What is a corset, Anyway?
A corset is a structured, boned garment which is can temporarily alter the shape of your body, support your posture, or both.
Depending on how a particular corset was designed, it could do one or more of the following:
- Reduce your waist, flatten your stomach, and smooth out your silhouette
- Emphasize your curves and create a pronounced hourglass shape
- Flatten your chest and straighten your hips to create a straighter profile
- Support and correct your posture, especially near the lower and mid-back
- Help relieve some back or shoulder issues caused by slouching or hunching over
Some people also use corsets to help with ligament laxity (such as with EDS) or spinal curvature, or as a support garment for recovering from some kinds of rib injuries, though this should ONLY ever be done with the knowledge and supervision of your physician.
What makes a corset different from…
- Regular clothes? In a word, that would be the boning, or the rigid ribs that give a corset its structure. Without the boning, all the fabric would just scrunch up into the smallest part of your torso, instead of remaining upright and shaping your body. In many ways, the quality of boning determines the quality of your corset.
- That bustier you bought at the lingerie store? The skinny, squishable plastic featherboning in most lingerie bustiers (confusingly called “corsets” by some manufacturers) will kink on you before you know it, meaning it will form sharp bends that will stab straight into your soft bits. Ouch! A real corset is meant to be worn for an extended period (a whole day, if need be) without any discomfort or physical damage — to you or to itself! If you can just fold the boning in half, it’s not a real corset. All our boning comes with a warranty against kinking or poking out under normal use; if that ever happens, we’ll fix or replace it at no charge.
- Chest binders, wraps, or elastic support garments? Binders, fabric bandages, or wide elastic bands are often used by trans men, non-binary people, cross-dressers, and other people trying to de-emphasize their body curves. Unfortunately, these can cause a host of problems ranging from painful (pinching under the arms) to potentially dangerous (bruising, compressed nerves, and reduced blood flow), some of which can even cause long-term health issues. A properly boned corset shell distributes the compression over the entire length of the boning, so you don’t get the acute spot constriction of a binder. Think of it like this: if you have a neck injury, you’d be put in a stiff, self-supporting neck brace; no one would EVER wind and pull tight strips of cloth around your neck, because that would be really dangerous.
What if I need a corset for an unusual <size, shape, curvature, purpose, etc>?
Even off-the-rack Felix & Kitty corsets are made for a very inclusive range of sizes AND different body shapes, which aren’t the same thing as sizes. So if you have a hard-to-fit feature (extra-long or -short torso, AA- or G-cup bust, nonexistent or fabulous hips, or any variation you can think of), we’ve got you covered.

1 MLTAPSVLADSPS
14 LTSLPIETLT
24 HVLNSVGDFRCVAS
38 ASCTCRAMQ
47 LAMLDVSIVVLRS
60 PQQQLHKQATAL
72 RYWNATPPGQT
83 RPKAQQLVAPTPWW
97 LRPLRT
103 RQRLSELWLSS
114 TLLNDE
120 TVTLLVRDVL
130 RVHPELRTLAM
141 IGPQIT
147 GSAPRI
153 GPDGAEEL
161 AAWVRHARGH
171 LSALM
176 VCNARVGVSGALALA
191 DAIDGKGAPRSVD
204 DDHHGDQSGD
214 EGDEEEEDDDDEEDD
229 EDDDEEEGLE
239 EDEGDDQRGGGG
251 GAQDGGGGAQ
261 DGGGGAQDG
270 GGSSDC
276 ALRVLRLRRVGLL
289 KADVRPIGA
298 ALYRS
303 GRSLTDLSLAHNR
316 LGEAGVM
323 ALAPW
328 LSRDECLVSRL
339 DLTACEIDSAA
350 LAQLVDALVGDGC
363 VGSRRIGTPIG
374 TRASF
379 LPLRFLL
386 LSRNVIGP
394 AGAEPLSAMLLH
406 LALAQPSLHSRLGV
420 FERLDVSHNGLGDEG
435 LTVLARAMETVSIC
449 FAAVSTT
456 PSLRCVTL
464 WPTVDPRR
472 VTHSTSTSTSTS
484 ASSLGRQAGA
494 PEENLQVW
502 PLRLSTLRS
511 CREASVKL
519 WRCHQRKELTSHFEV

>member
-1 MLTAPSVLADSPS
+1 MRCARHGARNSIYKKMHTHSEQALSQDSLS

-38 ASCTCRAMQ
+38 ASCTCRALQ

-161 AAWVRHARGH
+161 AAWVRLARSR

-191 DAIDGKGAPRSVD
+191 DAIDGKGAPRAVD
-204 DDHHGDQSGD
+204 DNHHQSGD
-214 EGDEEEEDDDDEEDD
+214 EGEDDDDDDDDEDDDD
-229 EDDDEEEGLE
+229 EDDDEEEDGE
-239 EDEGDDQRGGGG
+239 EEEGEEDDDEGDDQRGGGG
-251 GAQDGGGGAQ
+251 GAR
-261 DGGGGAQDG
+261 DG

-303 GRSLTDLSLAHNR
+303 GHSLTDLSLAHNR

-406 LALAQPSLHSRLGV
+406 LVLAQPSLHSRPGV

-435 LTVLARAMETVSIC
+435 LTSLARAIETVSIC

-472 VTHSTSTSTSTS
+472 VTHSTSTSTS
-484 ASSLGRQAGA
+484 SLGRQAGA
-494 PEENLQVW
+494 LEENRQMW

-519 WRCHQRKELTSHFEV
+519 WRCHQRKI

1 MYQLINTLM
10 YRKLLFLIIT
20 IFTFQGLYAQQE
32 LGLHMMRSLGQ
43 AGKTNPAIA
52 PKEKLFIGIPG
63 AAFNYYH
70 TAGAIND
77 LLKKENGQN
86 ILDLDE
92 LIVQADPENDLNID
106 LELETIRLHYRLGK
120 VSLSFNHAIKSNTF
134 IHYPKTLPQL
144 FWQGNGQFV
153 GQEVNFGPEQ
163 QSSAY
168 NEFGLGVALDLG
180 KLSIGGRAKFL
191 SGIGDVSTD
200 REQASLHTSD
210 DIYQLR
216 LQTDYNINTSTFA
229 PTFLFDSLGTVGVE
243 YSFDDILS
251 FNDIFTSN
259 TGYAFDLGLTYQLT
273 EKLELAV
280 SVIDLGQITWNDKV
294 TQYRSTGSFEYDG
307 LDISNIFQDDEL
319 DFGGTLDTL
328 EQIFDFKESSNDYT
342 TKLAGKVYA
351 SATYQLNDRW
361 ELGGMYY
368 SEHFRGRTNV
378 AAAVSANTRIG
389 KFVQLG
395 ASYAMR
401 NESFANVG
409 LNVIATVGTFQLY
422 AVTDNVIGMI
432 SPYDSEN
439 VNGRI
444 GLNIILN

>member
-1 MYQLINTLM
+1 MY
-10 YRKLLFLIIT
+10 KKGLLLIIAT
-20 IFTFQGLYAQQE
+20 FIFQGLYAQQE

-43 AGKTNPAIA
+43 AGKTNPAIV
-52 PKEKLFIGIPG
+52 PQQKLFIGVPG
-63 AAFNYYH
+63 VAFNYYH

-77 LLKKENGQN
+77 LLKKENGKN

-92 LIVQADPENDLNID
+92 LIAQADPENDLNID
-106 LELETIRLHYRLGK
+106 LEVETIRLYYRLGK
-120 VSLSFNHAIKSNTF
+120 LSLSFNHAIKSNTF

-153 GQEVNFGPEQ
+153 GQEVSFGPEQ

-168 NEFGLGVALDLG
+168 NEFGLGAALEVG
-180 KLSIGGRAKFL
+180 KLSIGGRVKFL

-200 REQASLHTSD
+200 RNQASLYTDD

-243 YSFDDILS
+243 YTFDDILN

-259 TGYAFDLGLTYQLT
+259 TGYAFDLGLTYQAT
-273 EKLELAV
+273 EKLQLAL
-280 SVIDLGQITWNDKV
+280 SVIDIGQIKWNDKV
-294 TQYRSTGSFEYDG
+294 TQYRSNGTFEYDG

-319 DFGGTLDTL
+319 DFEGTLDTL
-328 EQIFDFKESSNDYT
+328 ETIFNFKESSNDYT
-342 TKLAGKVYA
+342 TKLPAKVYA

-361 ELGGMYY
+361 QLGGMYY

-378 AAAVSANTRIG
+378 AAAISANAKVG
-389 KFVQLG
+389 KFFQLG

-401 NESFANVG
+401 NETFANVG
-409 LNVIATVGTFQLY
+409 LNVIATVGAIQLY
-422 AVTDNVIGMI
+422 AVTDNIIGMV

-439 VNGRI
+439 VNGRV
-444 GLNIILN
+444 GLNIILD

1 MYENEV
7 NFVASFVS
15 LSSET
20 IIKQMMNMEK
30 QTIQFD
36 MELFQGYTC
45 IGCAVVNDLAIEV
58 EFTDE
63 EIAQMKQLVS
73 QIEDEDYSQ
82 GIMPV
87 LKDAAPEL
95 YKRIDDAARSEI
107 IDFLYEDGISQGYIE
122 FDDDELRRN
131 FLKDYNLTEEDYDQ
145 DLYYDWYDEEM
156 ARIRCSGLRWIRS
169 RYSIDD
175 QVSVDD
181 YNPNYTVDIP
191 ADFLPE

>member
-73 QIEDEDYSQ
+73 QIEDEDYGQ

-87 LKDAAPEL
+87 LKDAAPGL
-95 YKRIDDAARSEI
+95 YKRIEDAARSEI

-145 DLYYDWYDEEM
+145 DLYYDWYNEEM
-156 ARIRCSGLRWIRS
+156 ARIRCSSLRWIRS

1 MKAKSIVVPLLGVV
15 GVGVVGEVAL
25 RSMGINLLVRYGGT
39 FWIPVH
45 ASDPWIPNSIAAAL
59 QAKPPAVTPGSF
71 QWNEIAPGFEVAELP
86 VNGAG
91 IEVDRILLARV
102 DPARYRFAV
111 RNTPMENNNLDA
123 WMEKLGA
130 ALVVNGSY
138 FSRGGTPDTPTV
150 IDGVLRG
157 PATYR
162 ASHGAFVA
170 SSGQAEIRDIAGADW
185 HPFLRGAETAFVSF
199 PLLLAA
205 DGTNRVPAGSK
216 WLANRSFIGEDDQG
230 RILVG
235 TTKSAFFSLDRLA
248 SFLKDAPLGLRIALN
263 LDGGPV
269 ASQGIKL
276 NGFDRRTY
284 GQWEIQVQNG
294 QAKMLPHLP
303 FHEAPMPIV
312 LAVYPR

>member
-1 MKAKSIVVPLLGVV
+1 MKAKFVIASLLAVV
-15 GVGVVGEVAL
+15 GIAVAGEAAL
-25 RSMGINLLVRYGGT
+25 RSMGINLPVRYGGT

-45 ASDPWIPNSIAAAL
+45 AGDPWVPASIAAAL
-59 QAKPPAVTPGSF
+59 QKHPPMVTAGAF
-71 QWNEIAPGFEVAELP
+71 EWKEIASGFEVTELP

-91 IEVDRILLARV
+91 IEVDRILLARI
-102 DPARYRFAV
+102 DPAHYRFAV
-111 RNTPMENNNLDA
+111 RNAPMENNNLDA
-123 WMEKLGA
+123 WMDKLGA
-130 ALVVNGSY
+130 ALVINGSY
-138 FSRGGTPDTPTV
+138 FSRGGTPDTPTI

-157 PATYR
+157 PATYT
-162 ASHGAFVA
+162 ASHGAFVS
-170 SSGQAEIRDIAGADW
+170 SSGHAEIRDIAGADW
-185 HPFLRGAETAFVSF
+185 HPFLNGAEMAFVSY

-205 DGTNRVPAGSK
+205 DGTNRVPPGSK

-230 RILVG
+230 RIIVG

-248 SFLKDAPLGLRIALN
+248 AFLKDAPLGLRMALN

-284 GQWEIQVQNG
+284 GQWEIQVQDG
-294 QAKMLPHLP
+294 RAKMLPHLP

Then there’s the wide world of custom corsets. To date, we’ve made corsets for people who want to run marathons, create the illusion of breasts and hips, visually remove the existence of same, live in wheelchairs, replace bras, hold prosthetics, brace their backs, lift weights, andshow-jump horses. We’ve made discipline corsets for immobilizing, suspension corsets with attachments for harnesses, and compression therapy corsets for people suffering from anxiety. That’s not even the full list! Basically, if you can imagine it and describe/draw/show us pictures of it, chances are good that we can make it happen.
Corset Styles – Underbust
The top edge of an underbust corset sits right about the level where your chest turns into your abdomen. If you wear bras, it ends just about at bra band level.
This style is your best bet if you want:
- To maximize lower back support
- to get the greatest amount of waist reduction
- A corset (whether for support or shaping) that’s least likely to show under even lightweight or snug clothing
- To emphasize and not flatten a small bust
- Have sensitive skin that chafes easily at friction points (especially the underarm area)
Corset Styles – Overbust
The top edge of an overbust corset covers at least some of your chest area. The coverage can vary according to your preference, and can go high enough to wear as a stand-alone top or stop at the nipples. If you want to a corset that can create a straighter chest profile, replace bra wearing, support larger breasts, or otherwise modify the chest area, you pretty much need an overbust style.
Felix & Kitty corsets can usually be customized to accommodate even people who haven’t had success with overbust styles in the past. For example, because most corsets out there are made for only a small range of cup sizes, people with larger busts often assume that an overbust style means their chest will get shoved up to their chin – something that should NEVER happen in a properly fitted corset (unless you wanted it that way!).
Depending on how they’re shaped, overbust corsets can be used when you want:
- Support for your mid-back and relief from shoulder or back pain due to the weight of the bust
- Uplift and support without a bra, if you normally wear one
- Bust emphasis and enhanced cleavage
- To flatten or reduce the projection of your chest and create a straighter profile
- To solidly contain your chest and prevent bouncing or movement
- To visually lengthen your torso